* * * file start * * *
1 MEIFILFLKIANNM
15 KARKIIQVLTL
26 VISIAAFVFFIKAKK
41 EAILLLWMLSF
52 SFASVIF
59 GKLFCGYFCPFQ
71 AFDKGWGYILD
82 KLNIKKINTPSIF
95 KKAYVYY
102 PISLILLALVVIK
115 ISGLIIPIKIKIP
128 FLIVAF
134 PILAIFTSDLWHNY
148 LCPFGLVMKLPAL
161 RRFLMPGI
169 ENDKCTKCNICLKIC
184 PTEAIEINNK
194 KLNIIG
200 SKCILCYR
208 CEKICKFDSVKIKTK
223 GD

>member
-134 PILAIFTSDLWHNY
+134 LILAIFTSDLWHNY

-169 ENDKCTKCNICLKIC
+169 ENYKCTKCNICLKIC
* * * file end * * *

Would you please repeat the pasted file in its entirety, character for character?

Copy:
1 MEIFILFLKIANNM
15 KARKIIQVLTL
26 VISIAAFVFFIKAKK
41 EAILLLWMLSF
52 SFASVIF
59 GKLFCGYFCPFQ
71 AFDKGWGYILD
82 KLNIKKINTPSIF
95 KKAYVYY
102 PISLILLALVVIK
115 ISGLIIPIKIKIP
128 FLIVAF
134 PILAIFTSDLWHNY
148 LCPFGLVMKLPAL
161 RRFLMPGI
169 ENDKCTKCNICLKIC
184 PTEAIEINNK
194 KLNIIG
200 SKCILCYR
208 CEKICKFDSVKIKTK
223 GD

>member
-134 PILAIFTSDLWHNY
+134 LILAIFTSDLWHNY

-169 ENDKCTKCNICLKIC
+169 ENYKCTKCNICLKIC